Following Through Versus Starting Anew (Am I Cheating On My Manuscript?)

The biggest problem for me (I think) when it comes to my current manuscript is that I am so over it. Writing it in the first place was monumentally difficult and yet I had to tell the story. There was a driving force there – and many times I could not type fast enough while other times I had to sit and let the story wash over me, take a breath and then begin again. Either way, my tale was told. And now, after sixteen months of writing, setbacks, rewriting, editing, revising, and select reader feedback I can see how far my manuscript draft has come… and how much further it has left until it is ready. And that is maddening.

I have two other book ideas that keep screaming at me, yelling to be released and to be put to the page, but I fear I cannot split my energies between two projects – it wouldn’t be fair to either of them. Revisiting my manuscript is a chore now, and I want that chore to be finished, not even yesterday, more like last week. I don’t want to dread going through a chapter for the twelfth time and yet I do. Right now, I am about 2/3 done with the official 2.0 version as I am calling it, and my manuscript is 241,260 words. By the time I finish version 2.0 I hope it is no longer than 230,000 words, though ideally 220,000 words would be even better. (I am not holding my breath on that though.) It started out at 340,930 words and the longest ideal length for the final polished manuscript is 130,000 words – yep, feel my pain…

Blog 25 Revise

I feel like I am at my wit’s end with the manuscript and want to break down and just send it to a professional editor. Of course since editors charge on time (even charging based on page count is a formula based on time) I was hoping my manuscript would be much shorter because I am far from well off and quality editing is worth its weight in gold, but not exactly cheap. What is even worse is that I have an editor in mind, but I know it will be awhile before she can review my manuscript. (She just had a baby and I know she had standing list of clients before I even threw my name in the hat.) I cannot sit idle when it comes to my manuscript without going crazy, but I do not know what more I can do for my manuscript. At least, not until I have a pair of fresh and experienced eyes go through it and give me the brutal truth (though I am hoping the brutal truth is not very brutal at all).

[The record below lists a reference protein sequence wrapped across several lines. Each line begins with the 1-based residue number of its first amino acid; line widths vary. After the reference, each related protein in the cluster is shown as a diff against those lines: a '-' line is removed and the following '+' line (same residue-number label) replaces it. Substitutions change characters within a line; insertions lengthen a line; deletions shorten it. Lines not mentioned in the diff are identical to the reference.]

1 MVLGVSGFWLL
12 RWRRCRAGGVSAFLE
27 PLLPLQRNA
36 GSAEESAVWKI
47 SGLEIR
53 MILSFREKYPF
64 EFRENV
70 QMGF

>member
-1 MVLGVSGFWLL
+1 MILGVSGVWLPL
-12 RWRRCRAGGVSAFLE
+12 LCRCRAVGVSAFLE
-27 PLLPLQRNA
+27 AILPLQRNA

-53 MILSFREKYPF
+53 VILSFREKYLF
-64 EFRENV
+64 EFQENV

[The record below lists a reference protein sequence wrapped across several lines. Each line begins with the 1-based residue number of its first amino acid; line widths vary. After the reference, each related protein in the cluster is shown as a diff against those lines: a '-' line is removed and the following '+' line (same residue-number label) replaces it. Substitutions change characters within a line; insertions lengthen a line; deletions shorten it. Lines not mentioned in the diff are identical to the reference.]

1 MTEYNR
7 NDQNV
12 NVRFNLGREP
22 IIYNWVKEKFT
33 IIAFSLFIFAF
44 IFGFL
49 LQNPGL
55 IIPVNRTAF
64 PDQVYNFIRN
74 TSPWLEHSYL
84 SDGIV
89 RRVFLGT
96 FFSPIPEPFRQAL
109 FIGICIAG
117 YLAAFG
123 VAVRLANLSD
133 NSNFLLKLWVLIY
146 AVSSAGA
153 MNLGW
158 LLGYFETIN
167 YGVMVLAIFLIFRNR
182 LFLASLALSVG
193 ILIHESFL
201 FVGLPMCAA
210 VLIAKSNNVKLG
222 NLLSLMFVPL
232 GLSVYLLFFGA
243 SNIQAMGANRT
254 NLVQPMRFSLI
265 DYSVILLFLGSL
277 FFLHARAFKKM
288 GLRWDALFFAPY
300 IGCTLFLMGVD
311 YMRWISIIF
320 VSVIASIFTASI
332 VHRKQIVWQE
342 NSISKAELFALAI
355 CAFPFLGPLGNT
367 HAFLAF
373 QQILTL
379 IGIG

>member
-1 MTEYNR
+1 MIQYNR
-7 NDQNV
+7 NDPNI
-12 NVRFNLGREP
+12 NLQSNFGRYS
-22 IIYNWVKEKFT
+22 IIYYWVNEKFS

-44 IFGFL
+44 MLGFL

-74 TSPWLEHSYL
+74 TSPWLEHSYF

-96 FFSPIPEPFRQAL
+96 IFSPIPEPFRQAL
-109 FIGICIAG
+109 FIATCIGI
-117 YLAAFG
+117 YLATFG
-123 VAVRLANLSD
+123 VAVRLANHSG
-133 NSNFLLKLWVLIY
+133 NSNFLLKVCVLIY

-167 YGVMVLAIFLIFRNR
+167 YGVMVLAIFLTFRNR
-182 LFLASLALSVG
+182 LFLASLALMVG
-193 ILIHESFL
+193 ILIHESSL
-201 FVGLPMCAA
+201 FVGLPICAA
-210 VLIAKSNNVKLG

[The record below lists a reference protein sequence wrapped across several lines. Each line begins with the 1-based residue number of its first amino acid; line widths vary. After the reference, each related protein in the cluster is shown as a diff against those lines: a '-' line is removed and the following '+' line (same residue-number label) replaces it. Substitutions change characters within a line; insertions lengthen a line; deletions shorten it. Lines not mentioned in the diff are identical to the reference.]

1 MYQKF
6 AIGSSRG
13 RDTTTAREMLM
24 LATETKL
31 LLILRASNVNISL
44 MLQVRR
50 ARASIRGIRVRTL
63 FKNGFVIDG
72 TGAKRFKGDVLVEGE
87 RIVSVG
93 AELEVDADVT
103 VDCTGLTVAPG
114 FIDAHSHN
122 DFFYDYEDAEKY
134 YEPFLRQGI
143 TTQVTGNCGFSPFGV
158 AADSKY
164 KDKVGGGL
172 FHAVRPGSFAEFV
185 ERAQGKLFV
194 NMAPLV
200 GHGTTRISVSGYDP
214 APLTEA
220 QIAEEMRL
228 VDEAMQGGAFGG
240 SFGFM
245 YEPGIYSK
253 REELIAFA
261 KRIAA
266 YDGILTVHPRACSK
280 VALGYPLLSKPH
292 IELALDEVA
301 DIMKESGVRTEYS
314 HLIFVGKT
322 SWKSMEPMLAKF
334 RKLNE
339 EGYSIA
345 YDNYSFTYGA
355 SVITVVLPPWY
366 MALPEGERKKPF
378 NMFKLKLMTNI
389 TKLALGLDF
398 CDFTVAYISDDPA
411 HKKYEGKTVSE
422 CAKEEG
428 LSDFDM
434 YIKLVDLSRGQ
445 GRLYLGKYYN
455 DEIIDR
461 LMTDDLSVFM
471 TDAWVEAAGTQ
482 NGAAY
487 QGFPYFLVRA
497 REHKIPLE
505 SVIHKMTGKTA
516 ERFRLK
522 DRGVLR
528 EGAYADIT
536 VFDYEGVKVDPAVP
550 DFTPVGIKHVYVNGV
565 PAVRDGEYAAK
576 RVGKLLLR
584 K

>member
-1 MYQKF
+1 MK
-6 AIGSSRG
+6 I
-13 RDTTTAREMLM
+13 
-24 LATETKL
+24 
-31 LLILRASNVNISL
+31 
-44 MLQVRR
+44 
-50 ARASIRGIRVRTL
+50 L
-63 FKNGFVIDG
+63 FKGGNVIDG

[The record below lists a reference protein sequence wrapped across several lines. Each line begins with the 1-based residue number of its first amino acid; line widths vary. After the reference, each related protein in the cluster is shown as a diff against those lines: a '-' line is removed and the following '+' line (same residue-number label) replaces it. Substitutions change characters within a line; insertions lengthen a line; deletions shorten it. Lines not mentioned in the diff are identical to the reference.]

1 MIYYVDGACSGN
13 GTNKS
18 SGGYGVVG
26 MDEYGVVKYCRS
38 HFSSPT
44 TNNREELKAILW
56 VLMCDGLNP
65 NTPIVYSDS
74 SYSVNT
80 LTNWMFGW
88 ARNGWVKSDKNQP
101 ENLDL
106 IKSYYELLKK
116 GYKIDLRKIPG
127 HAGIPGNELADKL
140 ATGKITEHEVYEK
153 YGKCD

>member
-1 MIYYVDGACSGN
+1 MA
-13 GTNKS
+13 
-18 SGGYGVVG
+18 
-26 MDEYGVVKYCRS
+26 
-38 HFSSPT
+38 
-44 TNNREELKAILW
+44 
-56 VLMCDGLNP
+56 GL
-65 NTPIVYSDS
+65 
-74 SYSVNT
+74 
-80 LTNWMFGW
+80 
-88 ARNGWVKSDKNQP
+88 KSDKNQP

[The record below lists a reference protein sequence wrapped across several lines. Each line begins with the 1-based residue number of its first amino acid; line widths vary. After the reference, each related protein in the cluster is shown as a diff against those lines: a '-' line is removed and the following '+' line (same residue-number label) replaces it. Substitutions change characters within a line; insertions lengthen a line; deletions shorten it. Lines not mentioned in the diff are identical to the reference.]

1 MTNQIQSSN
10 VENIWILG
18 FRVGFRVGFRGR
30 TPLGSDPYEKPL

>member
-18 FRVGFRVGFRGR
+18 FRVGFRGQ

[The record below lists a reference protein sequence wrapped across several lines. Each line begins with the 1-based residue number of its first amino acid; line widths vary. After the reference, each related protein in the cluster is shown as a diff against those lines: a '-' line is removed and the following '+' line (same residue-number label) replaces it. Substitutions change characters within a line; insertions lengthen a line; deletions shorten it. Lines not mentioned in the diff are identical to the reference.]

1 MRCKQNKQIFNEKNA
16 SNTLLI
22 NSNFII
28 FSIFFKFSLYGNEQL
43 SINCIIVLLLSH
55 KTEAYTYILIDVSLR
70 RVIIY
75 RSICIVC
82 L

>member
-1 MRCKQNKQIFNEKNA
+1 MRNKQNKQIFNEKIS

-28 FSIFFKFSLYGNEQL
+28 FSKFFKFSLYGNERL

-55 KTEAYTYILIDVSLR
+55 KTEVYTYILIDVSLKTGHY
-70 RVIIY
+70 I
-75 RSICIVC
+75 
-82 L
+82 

Then there is the fact that I have kept two fully formed ‘write me now!’ book ideas at bay for three months. To be honest, I have never had the problem of writer’s block unless it was a physical side effect of medical problems or treatments (namely strokes, shunt malfunctions and dialysis). The problem I have always dealt with is having too much to write. For people who deal with writer’s block, they may wonder where the problem in this is. For one thing, it makes it difficult to fully commit to a single project because I have several ideas vying for my complete attention. These are not just sparks of inspiration, but plots with developed characters, chapter outlines and even several random scenes, ready to be connected and fleshed out. The other problem is that if I focus enough to begin one idea, I hardly ever follow it through to the end. I have dozens of first drafts (short stories, flash fiction, a novella, poetry collections, two television shows with the show’s bible and at least one completed episode script) and even more projects that I started and only stopped because another project took control and therefore priority (short story collections, essay collections, memoir/essays, and several novels including two to three book series).


In many aspects, my current manuscript is my greatest accomplishment simply because it is my first full-length manuscript that has been completed and revised multiple times. It is the first thing I have ever considered submitting anywhere. It is the first project where I can see the end of its journey and the destination is that it ends up in print (and on a bestseller list wouldn’t be bad either). I feel like working on anything else is borrowing trouble and also feel like I am cheating on my manuscript or holding it up when I should be pushing it forward – and at the same time I am not sure how much more I can do for it without getting outside help.

I feel like I shouldn’t start something new until an agent takes on my manuscript (and after I have made all of the revisions she or he asks for, and have perfected a book proposal) and yet who knows how far off that is going to be. I can’t work on anything new until then???

So, I keep going back and forth, follow through or start anew? I want to see my manuscript through to the end without splitting my focus or starting another project (I will see it through, regardless), but at the same time how long should I hold out and at what point do I acknowledge I really can’t do anything else for my manuscript except to send it to another professional or take ‘a break’ and get some space? Anyone have the answers?


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